How many people do you need to run a marathon? That’s a seemingly odd question, like how long did it take to run your fastest marathon? But if you change the wording to instead make it how many people helped you run your marathon?, then you see where I’m going with this.
The role of partners
Marathon training is time intensive. It’s time that runners selfishly carve out for themselves from daily life and that necessarily impacts those around us. I recognised this a while ago and it was still refreshing to have it reinforced by an old work colleague. I posted a photo on Facebook one Sunday following a long run on which my partner accompanied me riding a rental bike. The supportive colleague, an experienced marathoner himself, called out that it takes two people to run a marathon, referring to my partner.
George, the aforementioned partner, continues to be unfailingly patient and generous in her support of my running habit. It shows up in many different ways, which is to say my training impacts many different aspects of our lives, from my disproportionate contributions to laundry, to my pre-long run carb’ loading preferences, to consuming literally hours of our weekend time together, to unnecessary spreadsheet proliferation and a mildly obsessive running dynamics data addiction.
She goes above and beyond (a.k.a. sacrifice) in her support of my passion for running. It’s part of why she is a wonderful human being and why I love her. Thank you to my partner.
The role of friends
The support net can be cast wider. I value the support I’ve received from a marathoner friend I’ve known for twenty five years. Since I first voiced the challenge of running my first marathon she has been behind me, sharing tips and strategies for the 26.2. She has liked and commented on my training runs and used her energy to spur me on whilst being a source of running inspiration. Thank you.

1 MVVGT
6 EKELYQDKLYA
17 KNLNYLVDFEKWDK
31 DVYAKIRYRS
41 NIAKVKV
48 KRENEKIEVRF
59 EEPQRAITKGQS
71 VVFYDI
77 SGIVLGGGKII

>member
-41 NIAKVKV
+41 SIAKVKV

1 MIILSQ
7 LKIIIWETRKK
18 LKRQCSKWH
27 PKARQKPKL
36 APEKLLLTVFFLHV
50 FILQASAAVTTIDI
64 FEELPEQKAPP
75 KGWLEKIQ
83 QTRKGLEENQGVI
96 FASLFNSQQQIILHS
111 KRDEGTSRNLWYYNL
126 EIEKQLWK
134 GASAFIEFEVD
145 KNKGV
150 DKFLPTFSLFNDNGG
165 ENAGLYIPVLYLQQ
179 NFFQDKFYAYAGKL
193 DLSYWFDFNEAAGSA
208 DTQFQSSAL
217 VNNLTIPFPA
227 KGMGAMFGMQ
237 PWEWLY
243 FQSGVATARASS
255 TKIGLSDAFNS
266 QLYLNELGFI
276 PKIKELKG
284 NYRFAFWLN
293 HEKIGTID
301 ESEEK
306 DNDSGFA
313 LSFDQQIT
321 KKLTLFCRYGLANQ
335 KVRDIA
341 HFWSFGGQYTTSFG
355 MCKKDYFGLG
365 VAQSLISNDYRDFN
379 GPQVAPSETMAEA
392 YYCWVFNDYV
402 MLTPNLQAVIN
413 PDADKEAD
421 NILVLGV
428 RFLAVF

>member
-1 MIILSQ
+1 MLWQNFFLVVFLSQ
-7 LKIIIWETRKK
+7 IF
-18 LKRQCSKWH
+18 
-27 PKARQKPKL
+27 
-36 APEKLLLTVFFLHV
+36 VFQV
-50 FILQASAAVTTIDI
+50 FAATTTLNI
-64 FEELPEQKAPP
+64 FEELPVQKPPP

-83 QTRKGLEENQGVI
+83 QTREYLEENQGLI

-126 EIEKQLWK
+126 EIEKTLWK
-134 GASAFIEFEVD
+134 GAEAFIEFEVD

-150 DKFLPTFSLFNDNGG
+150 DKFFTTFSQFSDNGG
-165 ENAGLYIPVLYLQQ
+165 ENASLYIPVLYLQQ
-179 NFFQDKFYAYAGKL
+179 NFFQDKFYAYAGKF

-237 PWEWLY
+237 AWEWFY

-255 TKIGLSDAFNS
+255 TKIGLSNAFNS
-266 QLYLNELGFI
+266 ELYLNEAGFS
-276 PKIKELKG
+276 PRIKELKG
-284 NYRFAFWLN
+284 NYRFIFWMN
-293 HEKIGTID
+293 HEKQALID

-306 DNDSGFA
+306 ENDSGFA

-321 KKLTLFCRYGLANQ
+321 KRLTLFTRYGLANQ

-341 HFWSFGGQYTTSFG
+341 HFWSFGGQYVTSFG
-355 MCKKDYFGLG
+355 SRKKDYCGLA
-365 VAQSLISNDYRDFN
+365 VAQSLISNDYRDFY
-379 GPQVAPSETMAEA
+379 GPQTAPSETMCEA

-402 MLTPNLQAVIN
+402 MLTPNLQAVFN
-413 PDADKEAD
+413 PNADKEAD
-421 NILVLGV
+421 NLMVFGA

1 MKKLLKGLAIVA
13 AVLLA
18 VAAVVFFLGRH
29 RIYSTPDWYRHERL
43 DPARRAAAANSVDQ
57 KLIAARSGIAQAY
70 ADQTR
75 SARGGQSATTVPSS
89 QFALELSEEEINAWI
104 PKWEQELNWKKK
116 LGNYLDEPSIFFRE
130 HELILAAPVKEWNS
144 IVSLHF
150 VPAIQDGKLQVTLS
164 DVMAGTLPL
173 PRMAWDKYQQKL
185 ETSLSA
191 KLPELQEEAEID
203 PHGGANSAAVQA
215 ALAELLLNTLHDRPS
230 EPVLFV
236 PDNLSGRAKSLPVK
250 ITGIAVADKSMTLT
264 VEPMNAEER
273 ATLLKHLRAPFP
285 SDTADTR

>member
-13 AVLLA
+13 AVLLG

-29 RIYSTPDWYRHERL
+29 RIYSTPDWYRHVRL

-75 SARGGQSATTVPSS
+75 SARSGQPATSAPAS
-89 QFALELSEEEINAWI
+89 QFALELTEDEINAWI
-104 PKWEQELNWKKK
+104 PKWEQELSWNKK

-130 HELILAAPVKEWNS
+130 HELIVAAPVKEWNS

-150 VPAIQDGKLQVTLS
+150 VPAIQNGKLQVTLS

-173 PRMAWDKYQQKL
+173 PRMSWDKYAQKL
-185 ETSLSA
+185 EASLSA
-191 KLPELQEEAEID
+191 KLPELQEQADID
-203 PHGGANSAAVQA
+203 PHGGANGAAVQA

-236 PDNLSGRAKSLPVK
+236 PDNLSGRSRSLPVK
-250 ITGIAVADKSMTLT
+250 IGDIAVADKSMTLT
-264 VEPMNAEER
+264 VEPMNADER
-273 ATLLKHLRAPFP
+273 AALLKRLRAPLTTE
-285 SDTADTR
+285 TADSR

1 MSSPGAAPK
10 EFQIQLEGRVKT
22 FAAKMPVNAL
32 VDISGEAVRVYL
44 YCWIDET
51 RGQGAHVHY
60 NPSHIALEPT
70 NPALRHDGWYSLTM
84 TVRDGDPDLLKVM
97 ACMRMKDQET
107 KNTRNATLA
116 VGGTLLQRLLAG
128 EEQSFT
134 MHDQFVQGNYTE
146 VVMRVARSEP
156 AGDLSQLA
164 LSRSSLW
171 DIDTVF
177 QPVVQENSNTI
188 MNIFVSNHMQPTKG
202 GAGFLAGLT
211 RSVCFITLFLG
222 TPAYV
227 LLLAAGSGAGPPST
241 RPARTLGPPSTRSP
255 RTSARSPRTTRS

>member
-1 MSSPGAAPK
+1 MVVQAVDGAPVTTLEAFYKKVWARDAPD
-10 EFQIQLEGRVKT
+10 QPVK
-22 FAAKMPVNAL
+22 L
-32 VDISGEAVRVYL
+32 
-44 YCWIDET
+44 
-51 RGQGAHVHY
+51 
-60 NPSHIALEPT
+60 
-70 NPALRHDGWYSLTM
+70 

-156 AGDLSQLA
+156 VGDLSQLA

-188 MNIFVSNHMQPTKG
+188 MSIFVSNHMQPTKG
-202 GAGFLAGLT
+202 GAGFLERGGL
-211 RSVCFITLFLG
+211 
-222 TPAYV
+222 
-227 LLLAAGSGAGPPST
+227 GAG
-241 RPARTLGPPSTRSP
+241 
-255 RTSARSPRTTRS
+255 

The role of coaches
Do you work with a coach? I have and the good ones are the most impactful and humble people around. Their expertise and knowledge is what gets me to my best performances. Having achieved new PB’s, having consumed their input, they remind you that it was your race, your effort, your execution that nailed the PB; they are the definition of humility. Thank you to the coaches.
The more I’ve delved into running and training the more the running community has unfolded before me. The community that I’ve interacted with has taught me a lot. Friends and colleagues who inspire me with their efforts and experience, who guide me to safely increase training intensity, who introduce me to elite athletes. Thank you to the runners.
The inspirational activists
The more I run the more I continue to see truly inspiring individuals. The Achilles team runners in Central Park are an incredible bunch. The guides who give their time and skills, and the inspiring Achilles athletes out there putting down miles, overcoming huge challenges, just another day for them. Thank you to the inspirational athletes and guides.
Running for a charity has proven a huge motivation for me. There’s obviously the cause itself making it simple for me to put aside my inhibitions and raise money. Equally the people who donate in acknowledgement of my efforts. I derive a huge amount of motivation and energy from the kindness and generosity of the people that support my races. Thank you to everyone that’s supported my marathons in many different ways. It’s very humbling.
Finally for me is family, and I give special mention to my dad here. They continue to be proud of my achievements. Of course they are biased, and they’re proud regardless of what times are recorded at the finish line.
So, let’s revisit that not-so-trick question one more time. How many people helped you run your last marathon?
Who’s an integral part of your running crew?